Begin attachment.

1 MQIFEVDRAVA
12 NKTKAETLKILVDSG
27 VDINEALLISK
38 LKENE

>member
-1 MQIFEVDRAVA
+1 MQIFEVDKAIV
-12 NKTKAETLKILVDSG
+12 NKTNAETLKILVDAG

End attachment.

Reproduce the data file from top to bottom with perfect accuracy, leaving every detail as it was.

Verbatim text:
1 MQIFEVDRAVA
12 NKTKAETLKILVDSG
27 VDINEALLISK
38 LKENE

>member
-1 MQIFEVDRAVA
+1 MQIFEVDKAIV
-12 NKTKAETLKILVDSG
+12 NKTNAETLKILVDAG